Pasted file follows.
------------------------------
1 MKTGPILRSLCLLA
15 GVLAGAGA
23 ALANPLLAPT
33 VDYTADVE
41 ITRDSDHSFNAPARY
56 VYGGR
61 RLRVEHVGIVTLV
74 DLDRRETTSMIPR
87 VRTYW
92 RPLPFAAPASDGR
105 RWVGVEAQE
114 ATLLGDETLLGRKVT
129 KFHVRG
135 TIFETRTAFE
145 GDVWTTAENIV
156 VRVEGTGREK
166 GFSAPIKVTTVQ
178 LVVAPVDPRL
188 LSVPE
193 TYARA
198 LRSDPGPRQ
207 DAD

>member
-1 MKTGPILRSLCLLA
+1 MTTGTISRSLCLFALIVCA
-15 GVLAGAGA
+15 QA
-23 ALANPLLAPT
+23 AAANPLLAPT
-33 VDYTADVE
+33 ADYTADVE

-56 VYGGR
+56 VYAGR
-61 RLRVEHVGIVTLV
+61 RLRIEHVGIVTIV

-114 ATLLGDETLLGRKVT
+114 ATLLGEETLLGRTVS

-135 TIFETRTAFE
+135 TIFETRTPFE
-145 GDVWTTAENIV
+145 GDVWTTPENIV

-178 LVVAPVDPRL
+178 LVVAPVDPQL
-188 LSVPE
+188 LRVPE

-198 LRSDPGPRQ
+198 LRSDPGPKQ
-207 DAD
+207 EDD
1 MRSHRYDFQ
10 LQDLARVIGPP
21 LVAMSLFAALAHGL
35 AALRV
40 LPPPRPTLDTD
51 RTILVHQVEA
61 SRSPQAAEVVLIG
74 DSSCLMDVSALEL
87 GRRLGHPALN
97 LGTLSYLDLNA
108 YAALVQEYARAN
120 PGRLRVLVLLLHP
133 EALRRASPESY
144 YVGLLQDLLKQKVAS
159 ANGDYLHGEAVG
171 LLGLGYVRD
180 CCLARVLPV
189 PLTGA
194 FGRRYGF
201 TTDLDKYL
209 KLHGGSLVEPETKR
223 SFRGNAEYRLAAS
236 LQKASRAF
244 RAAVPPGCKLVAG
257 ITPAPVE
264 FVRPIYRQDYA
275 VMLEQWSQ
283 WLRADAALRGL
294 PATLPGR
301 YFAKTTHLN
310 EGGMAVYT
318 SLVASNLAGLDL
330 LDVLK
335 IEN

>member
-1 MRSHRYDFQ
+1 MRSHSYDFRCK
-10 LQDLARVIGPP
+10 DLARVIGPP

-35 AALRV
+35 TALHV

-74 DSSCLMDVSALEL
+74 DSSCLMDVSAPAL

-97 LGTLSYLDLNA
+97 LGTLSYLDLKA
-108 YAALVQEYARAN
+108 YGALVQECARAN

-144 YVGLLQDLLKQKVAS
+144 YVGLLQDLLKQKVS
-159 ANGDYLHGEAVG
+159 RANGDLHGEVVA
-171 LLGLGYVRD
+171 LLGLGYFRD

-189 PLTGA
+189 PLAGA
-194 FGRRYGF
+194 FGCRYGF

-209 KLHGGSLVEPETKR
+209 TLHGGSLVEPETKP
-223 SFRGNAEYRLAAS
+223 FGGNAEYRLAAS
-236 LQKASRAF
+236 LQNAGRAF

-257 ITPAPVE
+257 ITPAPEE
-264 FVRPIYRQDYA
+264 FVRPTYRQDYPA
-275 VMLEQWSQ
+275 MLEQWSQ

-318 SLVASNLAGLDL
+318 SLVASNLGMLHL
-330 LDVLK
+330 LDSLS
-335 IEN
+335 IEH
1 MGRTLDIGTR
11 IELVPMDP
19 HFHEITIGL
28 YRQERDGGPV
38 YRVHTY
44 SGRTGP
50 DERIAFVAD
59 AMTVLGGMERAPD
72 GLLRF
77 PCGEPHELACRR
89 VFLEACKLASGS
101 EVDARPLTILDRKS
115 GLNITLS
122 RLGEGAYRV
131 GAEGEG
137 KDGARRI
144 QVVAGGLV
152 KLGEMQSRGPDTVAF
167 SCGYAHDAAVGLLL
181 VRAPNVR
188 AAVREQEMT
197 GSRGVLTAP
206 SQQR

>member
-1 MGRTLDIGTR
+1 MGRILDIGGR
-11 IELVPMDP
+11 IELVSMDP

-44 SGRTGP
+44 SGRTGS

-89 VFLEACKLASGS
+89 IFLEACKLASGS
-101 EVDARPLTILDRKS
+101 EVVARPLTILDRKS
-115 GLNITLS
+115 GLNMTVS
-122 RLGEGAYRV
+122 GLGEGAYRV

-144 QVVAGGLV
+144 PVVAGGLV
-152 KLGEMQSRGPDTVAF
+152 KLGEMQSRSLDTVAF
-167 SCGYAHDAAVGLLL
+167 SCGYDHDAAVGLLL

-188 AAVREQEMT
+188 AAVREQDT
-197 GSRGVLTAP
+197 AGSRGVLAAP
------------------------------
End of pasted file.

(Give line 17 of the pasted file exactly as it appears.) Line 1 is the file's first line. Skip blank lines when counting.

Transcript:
166 GFSAPIKVTTVQ